Charles Crutchfield's Opinion of the WBT Briarhoppers

On March 17, 1997, Charles Crutchfiel wrote a letter to Wayne Martin of the Cultural Arts Center in Raleigh, NC, to nominate the WBT BHoppers for the NC Folk Heritage Award. This scan of the letter may be too small to read; we would like to show you what Crutchfield said in the second and third paragraphs: Having been in radio (and television) for 47 years, before retiring 20 years ago, I had the good fortune of "growing up" with the Briarhoppers, as their announcer in the thirties and forties. In my considered judgment, the group contributed more to the heritage we all cherish than any group or individual I can think of. They "made" WBT the great station that it has been all these years.
Personally, I think one of the worst things to happen to me in my long career in broadcasting was the day the owners of WBT promoted me to management making it necessary to give up my role as "Charlie Briarhopper". We were "visiting" in literally hundreds of thousands of southern homes, every afternoon--six days a week! Everybody, it seemed, loved and respected the Briarhoppers. We were neighbors. The Briarhoppers played and sang the songs people grew up with. We talked with our vast audience--not at them, as so much radio and TV seems to do today. Briarhopper listeners loved it and they responded, for example, by sending in 8,000 to 10,000 box tops (from Peruna) for pictures of the Briarhoppers--every single week! I am reliably informed that no network elicts that much response for any "special offers" today.
To think that one of the most influential media people in the 20th century favored being just good ole "Charlie Briarhopper." As a note, Crutchfield was on the advisory board for the Community Action Network, which is on the letterhead. Also on the board, and whose name is listed above Crutch's on the righthand side of the letter, was Walter Cronkite.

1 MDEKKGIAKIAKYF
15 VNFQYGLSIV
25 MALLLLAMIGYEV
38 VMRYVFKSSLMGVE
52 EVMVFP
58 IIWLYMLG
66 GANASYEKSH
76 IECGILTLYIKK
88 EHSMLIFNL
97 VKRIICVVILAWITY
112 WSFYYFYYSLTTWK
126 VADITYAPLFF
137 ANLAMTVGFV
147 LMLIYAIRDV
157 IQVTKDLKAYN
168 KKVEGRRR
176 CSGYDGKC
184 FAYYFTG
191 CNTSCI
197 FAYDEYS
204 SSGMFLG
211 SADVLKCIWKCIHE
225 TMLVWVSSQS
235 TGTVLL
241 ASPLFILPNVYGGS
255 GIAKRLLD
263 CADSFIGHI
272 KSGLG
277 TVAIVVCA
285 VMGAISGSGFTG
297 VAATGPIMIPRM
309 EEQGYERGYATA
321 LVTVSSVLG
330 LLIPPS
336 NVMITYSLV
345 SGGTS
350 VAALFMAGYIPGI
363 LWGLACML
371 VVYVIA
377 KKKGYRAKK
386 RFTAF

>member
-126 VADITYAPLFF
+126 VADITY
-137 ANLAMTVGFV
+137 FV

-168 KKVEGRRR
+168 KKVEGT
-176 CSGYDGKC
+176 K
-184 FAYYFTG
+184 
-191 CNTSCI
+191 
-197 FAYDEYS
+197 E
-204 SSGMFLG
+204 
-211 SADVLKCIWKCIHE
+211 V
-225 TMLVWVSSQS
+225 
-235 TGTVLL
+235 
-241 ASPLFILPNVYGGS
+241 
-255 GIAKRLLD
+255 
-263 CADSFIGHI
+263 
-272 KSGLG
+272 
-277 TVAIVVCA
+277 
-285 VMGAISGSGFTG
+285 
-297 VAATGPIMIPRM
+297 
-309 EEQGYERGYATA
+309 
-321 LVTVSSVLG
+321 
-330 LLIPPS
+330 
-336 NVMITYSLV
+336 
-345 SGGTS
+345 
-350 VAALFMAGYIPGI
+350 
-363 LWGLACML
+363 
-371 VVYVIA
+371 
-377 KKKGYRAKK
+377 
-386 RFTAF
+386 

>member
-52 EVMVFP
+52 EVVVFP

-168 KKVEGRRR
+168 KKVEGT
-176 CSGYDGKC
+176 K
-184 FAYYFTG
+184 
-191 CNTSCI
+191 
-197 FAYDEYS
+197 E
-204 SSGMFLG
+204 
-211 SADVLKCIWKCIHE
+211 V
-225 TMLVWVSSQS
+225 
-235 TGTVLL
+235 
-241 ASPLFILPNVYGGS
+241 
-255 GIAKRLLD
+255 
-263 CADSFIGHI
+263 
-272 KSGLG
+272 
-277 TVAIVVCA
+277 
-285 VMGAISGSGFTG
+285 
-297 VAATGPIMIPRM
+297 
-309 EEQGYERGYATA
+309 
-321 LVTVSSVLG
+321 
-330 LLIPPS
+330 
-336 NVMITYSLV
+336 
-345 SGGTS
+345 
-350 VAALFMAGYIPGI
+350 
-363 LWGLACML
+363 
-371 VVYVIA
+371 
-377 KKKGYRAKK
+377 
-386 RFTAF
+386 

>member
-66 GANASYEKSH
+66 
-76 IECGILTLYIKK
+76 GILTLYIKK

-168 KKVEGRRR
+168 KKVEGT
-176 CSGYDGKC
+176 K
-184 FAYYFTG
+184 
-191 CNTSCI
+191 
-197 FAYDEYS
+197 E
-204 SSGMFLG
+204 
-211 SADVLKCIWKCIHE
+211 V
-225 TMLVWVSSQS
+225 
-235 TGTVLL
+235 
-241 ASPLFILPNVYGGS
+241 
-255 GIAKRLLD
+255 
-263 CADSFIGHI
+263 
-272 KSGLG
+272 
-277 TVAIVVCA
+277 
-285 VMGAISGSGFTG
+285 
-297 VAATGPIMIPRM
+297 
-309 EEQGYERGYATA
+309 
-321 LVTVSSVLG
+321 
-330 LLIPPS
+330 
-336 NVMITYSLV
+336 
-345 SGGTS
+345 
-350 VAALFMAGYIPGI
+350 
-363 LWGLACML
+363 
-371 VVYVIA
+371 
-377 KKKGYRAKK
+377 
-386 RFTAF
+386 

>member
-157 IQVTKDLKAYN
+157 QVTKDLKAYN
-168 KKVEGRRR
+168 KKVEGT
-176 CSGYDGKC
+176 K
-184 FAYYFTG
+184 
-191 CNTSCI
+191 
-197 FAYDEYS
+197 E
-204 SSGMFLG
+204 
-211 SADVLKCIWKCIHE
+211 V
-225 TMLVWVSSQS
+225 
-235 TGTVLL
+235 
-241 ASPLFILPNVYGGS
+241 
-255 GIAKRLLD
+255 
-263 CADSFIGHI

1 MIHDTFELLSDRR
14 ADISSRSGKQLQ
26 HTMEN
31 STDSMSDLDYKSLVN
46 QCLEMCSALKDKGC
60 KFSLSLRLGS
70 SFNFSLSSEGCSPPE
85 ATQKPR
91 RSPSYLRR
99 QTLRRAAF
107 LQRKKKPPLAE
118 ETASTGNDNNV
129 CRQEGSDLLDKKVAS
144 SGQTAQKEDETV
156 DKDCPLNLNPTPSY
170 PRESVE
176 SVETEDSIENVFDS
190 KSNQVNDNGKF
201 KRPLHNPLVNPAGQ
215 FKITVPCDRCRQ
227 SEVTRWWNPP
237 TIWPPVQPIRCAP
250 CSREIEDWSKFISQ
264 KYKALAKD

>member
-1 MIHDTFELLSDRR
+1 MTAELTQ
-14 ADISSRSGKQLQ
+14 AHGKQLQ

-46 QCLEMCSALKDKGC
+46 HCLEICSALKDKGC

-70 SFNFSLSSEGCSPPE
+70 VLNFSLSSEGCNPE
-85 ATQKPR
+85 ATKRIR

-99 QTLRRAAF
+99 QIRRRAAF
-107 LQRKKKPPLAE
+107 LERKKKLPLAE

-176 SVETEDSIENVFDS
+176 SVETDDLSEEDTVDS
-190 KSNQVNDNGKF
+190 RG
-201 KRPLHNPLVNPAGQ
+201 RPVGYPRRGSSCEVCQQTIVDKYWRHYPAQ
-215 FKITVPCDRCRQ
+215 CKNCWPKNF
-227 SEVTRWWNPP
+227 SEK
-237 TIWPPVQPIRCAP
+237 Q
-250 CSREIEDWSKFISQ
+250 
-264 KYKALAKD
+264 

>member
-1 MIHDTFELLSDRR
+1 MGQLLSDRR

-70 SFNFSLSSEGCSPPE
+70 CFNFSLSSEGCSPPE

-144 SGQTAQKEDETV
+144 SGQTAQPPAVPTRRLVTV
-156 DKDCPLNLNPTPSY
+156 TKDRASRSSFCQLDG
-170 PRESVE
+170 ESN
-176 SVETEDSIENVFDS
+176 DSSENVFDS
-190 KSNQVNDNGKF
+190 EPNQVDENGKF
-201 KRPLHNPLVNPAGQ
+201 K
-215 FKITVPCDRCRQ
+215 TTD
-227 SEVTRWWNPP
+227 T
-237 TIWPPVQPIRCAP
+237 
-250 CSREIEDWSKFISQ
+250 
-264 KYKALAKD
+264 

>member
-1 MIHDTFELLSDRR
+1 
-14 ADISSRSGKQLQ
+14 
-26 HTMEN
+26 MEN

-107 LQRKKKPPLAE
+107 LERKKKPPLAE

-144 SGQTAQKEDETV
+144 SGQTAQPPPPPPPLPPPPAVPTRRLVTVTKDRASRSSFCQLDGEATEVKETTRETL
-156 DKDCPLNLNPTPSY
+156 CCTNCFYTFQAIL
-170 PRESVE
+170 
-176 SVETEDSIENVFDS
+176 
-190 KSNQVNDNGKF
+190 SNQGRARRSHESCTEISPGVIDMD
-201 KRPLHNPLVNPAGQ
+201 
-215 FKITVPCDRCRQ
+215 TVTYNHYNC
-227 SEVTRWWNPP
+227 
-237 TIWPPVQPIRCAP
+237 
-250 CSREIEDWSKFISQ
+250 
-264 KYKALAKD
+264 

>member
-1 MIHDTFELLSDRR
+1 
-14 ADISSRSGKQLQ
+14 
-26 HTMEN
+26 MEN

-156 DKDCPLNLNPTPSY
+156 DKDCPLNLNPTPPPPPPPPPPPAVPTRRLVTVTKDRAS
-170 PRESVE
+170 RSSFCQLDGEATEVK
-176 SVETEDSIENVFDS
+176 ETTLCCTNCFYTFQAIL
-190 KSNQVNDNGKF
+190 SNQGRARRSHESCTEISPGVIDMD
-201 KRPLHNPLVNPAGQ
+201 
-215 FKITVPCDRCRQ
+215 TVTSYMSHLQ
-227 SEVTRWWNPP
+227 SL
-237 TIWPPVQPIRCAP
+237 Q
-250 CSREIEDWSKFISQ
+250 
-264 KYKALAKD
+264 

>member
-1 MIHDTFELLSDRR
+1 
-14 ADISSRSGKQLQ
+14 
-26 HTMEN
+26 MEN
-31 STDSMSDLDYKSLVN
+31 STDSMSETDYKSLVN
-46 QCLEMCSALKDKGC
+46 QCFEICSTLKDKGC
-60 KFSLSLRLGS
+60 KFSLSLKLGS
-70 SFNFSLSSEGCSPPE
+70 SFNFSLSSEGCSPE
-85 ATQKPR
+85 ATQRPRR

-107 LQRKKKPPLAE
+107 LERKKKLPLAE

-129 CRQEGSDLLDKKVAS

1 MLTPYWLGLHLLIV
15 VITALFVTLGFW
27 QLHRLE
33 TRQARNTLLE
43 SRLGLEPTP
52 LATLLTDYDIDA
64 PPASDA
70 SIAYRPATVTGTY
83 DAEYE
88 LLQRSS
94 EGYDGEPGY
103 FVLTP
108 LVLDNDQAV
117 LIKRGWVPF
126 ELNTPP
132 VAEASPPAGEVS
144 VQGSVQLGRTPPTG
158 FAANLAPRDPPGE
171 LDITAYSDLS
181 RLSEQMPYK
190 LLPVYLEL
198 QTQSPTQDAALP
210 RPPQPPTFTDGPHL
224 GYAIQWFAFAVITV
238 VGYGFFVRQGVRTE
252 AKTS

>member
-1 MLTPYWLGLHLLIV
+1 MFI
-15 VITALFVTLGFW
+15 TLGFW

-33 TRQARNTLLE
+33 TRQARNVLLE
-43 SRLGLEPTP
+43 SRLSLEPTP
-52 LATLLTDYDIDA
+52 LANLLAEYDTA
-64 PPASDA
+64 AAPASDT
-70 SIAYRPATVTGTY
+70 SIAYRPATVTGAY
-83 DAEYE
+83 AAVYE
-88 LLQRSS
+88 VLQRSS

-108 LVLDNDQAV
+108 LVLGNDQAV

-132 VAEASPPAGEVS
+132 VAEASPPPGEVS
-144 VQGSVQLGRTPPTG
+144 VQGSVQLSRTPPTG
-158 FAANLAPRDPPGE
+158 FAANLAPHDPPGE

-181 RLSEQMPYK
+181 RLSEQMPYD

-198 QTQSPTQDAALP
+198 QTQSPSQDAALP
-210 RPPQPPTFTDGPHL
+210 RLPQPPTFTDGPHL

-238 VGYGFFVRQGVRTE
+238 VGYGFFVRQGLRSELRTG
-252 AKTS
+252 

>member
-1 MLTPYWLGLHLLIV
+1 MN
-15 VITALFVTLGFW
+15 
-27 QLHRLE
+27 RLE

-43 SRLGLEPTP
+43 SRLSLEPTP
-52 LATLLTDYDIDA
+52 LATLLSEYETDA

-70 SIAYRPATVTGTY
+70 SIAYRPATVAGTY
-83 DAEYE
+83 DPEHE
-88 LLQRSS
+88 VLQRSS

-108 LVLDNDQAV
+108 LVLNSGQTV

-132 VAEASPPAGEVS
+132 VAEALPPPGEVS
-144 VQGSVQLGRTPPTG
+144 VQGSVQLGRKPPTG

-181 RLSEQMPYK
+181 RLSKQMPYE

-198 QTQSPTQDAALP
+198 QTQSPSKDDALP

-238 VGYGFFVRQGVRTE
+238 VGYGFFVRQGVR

No comments:

The Legendary Briarhoppers!

In 1934, a potential advertiser called WBT's Charles Crutchfield to ask if the station had a hillbilly band to help advertise its products. Telling a fib, Crutch said "Yes," which led to the birth of the Briarhoppers. The name comes from WBT announcer Bill Bivens who, during a hunting trip with Crutch, was startled by a rabbit jumping out of a thicket, and Bill yelled, "Look at that briarhopper!" At that moment, Crutch found the name for his hillbilly band.

The original band members were Johnny McAllister, Big Bill Davis, Don White, Thorpe Westerfield, Clarence Etters, and Jane Bartlett. The last original 1934 Briarhopper, Don White, died in 2003. Billie Burton Daniel, who joined the group in 1936, is happy and well in Wilmington, NC. Since that time, The Briarhoppers' fans are/were Bill Monroe, Doc Watson, Earl Scruggs (who filled in on banjo a few times), Curly Seckler, Elvis Presley, Buddy Holly, and many other entertainment stars.

In keeping with the tradition, the band kept going through the years by adding new musicians to those who left the station or who died. Today, Alana Flowers and Tom Warlick head the band with their stage show including the old Briarhopper songs, new songs, and the original scripted commercials of Peruna, Kolor-Bak, Zymole Trokeys, and Radio Girl Perfume! Enjoy this site and learn about the Briarhoppers' storied past and the bright future that is ahead. Don't turn that dial...Hit's Briarhopper Time!